During this dark, dreary winter season, we think there’s no better time to provide you with an important update on the “sunshine vitamin.” If you pay attention to medical news, media stories, infomercials, and advertisements, then you know that vitamin D supplementation is commonly promoted for a variety of health-related issues. Several of these touted claims you may have heard include:
- Cancer prevention (e.g. colon cancer, breast cancer, prostate cancer)
- Improvement of physical performance
- Prevention of heart disease
- Treatment of diabetes
- Boosting of immune response in tuberculosis and influenza
- Prevention of autoimmune diseases (e.g. multiple sclerosis, rheumatoid arthritis)
- Improvement of neuropsychological functioning in disorders from autism to Alzheimer’s
- Decreased risk for preeclampsia and pregnancy-induced hypertension
- Bone health
On November 30, 2010 the Institute of Medicine (IOM) released a report that abruptly put the brakes on the widespread supplementation of this essential vitamin for most of the claimed health benefits.
This 1000-page document concluded that, with the exception of vitamin D’s positive benefits on bone health, the other claims “…could not be causally linked reliably or consistently, with relevant outcomes as a function of calcium and vitamin D intake.” In other words, you may be wasting your money and putting yourself at risk in hopes of curing or preventing the myriad of ailments we have outlined above.
After reading the report, we took special interest due to the warnings about the potential of vitamin D toxicity from chronic over-supplementation. Vitamins A, D, E, and K are the “fat-soluble” vitamins, and are stored for longer periods of time in body tissues as compared to other “water-soluble” vitamins such as the B-complex and C vitamins. If you take excessive amounts of vitamin D, typically in the form of vitamin D3 (cholecalciferol), your blood calcium can possibly rise to dangerous levels. If left unchecked, this rise in calcium can lead to organ damage, especially to the heart and kidneys, causing irregular heartbeats and even death.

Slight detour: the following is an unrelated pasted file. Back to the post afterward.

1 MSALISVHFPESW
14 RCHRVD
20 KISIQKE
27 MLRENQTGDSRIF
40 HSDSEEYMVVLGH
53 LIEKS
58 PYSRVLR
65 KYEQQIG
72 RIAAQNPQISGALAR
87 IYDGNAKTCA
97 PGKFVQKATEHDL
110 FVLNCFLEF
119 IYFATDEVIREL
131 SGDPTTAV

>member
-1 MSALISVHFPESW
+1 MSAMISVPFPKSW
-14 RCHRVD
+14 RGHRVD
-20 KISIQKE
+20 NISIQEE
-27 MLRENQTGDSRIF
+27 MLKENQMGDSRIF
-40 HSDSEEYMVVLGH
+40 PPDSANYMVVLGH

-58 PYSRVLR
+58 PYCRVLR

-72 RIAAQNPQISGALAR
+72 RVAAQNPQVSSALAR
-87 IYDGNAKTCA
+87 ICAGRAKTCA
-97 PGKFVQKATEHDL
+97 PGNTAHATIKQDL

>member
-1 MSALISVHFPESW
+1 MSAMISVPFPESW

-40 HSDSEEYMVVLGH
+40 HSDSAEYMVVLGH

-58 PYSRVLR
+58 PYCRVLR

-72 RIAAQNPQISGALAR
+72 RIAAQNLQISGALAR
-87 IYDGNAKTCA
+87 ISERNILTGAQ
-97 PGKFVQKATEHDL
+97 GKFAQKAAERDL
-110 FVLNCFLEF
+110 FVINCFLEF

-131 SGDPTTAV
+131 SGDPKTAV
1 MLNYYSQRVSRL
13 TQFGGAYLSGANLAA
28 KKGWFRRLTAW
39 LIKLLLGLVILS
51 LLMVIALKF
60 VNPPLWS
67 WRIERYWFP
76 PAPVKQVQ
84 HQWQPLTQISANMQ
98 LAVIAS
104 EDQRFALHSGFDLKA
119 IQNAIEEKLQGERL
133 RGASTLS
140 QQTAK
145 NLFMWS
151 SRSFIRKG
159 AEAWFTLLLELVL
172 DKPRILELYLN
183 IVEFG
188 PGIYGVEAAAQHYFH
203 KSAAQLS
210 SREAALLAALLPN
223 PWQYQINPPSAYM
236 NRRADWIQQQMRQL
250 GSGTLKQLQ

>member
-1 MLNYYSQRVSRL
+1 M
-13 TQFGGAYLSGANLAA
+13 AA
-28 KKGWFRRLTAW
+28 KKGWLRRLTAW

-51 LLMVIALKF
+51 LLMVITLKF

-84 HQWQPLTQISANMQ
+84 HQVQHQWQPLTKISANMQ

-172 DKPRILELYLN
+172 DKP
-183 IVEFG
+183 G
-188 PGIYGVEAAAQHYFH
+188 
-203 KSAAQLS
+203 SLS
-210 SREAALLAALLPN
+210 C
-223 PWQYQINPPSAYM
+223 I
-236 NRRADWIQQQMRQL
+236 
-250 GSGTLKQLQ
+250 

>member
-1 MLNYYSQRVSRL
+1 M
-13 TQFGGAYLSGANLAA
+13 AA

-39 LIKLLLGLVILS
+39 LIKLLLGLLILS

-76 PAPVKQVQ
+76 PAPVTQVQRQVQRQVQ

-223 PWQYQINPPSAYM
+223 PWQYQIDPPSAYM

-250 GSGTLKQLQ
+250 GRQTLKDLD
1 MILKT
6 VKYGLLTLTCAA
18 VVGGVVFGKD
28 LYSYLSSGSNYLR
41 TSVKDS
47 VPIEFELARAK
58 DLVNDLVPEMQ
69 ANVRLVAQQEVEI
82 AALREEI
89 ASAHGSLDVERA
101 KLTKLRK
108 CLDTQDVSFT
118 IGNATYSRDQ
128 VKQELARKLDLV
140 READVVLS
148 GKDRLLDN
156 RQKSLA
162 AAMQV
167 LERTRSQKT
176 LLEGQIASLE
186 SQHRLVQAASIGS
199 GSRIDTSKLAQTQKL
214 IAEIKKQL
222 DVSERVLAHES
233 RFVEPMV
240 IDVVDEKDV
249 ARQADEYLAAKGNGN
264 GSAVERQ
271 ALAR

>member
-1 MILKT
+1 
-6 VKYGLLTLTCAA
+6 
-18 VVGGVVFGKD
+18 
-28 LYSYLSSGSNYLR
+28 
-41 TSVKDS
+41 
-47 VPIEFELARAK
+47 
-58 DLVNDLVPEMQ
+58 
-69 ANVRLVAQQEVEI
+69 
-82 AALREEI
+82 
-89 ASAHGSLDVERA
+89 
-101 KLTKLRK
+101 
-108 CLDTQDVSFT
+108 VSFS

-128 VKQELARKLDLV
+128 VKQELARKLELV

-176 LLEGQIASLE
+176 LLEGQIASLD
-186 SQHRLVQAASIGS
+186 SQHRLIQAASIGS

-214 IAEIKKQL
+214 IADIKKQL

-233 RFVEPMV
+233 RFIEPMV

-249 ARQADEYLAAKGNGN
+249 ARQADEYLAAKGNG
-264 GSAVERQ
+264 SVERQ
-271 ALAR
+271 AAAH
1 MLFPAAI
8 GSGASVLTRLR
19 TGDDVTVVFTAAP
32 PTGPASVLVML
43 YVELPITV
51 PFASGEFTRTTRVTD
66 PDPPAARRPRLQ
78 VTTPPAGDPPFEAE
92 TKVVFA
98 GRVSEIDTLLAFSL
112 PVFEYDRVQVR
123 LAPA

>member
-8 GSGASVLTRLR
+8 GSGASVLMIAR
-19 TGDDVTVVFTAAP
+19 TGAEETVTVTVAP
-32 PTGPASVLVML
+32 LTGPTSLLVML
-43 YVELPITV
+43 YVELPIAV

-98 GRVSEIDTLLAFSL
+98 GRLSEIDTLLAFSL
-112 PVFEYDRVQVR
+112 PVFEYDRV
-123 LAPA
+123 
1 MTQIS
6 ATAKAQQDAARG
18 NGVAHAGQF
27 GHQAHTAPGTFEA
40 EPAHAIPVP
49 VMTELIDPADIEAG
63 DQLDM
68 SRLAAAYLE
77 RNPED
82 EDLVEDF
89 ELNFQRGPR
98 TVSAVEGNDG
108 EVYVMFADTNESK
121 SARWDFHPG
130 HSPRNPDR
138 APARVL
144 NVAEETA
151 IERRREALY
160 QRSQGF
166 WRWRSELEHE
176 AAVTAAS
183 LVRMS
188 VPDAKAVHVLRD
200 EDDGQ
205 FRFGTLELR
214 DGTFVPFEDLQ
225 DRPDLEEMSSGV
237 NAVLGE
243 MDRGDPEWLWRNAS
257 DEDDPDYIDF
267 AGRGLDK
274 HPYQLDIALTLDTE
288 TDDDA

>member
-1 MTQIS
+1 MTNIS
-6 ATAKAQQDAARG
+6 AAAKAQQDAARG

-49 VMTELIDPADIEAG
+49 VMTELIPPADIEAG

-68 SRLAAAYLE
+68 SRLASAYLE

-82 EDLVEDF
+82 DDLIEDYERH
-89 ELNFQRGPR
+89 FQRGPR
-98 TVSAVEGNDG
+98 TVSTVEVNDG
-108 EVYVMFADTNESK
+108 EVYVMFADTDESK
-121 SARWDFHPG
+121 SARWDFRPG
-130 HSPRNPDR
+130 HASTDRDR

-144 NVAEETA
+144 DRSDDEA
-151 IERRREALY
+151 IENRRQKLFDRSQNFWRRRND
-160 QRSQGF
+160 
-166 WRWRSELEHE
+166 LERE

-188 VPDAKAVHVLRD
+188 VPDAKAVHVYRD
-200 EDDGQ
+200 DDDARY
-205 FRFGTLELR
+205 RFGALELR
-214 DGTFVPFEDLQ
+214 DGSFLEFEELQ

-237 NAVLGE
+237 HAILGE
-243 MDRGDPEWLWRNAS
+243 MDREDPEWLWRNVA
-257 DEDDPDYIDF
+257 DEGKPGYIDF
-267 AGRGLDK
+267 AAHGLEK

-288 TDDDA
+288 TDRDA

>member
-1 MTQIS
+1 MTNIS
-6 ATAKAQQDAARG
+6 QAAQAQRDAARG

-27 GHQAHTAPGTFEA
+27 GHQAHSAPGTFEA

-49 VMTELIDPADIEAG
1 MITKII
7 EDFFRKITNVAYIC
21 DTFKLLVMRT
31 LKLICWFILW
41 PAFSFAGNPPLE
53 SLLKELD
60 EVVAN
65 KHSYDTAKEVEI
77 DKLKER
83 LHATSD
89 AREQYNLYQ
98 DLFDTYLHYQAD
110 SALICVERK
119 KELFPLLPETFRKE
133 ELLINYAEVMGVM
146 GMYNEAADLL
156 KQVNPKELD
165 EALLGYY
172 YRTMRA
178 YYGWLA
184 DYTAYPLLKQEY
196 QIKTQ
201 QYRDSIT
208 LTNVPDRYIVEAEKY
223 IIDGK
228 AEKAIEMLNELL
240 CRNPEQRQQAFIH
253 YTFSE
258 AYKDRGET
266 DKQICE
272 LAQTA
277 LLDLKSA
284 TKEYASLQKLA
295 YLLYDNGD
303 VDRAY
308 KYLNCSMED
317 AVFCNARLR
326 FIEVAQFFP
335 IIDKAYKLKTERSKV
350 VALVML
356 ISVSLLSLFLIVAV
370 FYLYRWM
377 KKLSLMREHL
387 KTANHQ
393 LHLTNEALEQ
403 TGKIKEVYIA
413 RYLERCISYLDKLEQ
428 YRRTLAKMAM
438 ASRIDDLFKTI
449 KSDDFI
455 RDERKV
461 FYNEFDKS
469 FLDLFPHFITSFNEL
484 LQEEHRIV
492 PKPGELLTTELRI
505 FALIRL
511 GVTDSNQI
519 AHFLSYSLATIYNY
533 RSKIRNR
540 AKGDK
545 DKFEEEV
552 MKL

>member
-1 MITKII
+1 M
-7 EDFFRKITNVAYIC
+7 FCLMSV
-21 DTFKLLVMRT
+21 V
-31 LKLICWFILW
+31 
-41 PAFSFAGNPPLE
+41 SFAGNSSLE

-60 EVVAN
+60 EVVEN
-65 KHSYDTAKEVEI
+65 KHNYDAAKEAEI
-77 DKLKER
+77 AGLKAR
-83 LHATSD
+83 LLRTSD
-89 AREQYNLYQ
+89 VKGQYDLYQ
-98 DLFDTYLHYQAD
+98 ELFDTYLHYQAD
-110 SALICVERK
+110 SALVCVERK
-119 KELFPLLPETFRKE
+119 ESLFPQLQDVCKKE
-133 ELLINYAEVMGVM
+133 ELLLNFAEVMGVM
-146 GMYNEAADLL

If you don’t think that vitamin D is potentially hazardous, take a look at our blog entitled Ways to Deal with Unwelcome Fall House Guests which describes cholecalciferol as a USEPA registered rat and mouse poison. Yikes!
In addition to its negative effects on the heart and kidneys, some signs and symptoms associated with vitamin D poisoning include:
- Nervous system: headache, fatigue, weakness, confusion
- Gastrointestinal: loss of appetite, nausea, constipation or diarrhea
So how much vitamin D is necessary for good health? And how much is too much? Unfortunately, vitamin D is found naturally only in very few foods – fatty fish (e.g. salmon, tuna), mushrooms, egg yolks, and cheese. But if your family is as finicky as some of ours, many of these foods are not regularly served at the kitchen table – so, in some cases dietary supplementation with vitamin D products may make sense for you and your family.
Other good sources of dietary vitamin D are dairy products, such as milk and milk substitutes (e.g. soy formula) that are fortified with vitamin D (400 IU per quart). Another great way to get vitamin D is good ‘ol sunshine, but that can be limiting during the winter season – depending on where you live of course; I hear Hawaii’s beautiful this time of year. One reference states that exposure to UVB rays from sunlight for 5 to 20 minutes per day, without sunscreen, twice weekly allows the body to make adequate amounts of vitamin D. Of course, we’re not recommending that you slip into your summer swimsuit and flip-flops and stroll along one of Chicago’s beaches this time of year, but certainly should be considered when the weather is more appropriate.
The November 30th IOM report also established new Dietary Reference Intakes based on age and pregnancy status and we recommend that you check them out if you are going to be taking any Vitamin D supplements to avoid overdoing it.
Always remember that all vitamins, minerals, herbals, and other nutritional supplements have the potential of helping you or harming you, depending on factors such as dose, pre-existing medical conditions, or interactions with other medications. You should always carefully read a nutritional supplement’s entire label before purchase and use, and discuss any questions you have with your primary care physician or pharmacist. If you suspect overdose, overuse, or adverse reactions to any nutritional supplement product, the specialists at the IPC (1-800-222-1222) are available 24/7/365 to offer immediate assistance.
by Tony Burda and Elizabeth Ospina, PharmD Student